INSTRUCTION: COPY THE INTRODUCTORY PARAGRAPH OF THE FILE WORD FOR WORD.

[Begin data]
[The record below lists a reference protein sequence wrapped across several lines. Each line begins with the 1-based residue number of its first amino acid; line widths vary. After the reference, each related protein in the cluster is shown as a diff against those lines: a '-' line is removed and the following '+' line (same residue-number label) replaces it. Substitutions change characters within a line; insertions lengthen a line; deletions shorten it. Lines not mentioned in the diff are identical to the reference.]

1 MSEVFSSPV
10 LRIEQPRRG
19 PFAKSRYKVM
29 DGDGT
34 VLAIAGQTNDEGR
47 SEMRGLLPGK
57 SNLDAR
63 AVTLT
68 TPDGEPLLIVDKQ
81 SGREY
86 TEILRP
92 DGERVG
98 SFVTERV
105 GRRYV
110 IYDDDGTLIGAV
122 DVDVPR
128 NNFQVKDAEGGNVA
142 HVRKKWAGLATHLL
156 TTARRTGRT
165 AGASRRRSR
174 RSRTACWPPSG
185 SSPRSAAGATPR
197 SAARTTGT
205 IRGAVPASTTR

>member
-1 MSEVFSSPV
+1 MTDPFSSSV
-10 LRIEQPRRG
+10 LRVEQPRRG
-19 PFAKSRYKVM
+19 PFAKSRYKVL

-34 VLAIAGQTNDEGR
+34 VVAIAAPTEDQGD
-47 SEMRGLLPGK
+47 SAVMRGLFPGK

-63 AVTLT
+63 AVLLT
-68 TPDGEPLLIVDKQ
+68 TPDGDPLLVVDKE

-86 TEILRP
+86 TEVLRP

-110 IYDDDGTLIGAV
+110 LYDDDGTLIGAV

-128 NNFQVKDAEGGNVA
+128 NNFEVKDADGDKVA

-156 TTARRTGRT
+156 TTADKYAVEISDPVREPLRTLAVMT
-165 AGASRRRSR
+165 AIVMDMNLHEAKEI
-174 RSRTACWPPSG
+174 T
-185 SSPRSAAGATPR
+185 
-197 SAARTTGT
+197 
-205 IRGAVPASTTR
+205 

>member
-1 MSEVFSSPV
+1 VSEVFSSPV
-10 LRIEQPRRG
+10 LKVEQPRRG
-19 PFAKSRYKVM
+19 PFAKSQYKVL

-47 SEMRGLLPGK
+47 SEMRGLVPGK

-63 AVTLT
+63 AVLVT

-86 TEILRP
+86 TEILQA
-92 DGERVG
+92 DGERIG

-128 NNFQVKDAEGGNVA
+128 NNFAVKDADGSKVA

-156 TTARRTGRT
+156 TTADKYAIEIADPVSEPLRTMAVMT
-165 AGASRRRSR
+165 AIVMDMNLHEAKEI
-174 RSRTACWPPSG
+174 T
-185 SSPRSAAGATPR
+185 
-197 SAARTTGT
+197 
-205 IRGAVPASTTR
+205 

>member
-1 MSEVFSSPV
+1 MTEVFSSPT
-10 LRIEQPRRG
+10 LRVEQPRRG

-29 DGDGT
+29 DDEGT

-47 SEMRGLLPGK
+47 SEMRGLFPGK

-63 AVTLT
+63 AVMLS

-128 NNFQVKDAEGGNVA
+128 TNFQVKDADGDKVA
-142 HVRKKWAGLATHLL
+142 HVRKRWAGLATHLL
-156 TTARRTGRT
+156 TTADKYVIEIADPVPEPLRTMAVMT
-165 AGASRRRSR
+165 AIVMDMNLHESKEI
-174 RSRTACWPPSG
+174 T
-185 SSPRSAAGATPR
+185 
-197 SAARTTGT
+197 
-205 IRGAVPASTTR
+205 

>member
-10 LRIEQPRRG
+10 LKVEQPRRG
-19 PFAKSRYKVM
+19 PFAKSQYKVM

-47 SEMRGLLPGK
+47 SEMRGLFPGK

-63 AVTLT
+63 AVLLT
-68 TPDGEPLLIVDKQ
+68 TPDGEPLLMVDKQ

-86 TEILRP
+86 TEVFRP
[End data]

[The record below lists a reference protein sequence wrapped across several lines. Each line begins with the 1-based residue number of its first amino acid; line widths vary. After the reference, each related protein in the cluster is shown as a diff against those lines: a '-' line is removed and the following '+' line (same residue-number label) replaces it. Substitutions change characters within a line; insertions lengthen a line; deletions shorten it. Lines not mentioned in the diff are identical to the reference.]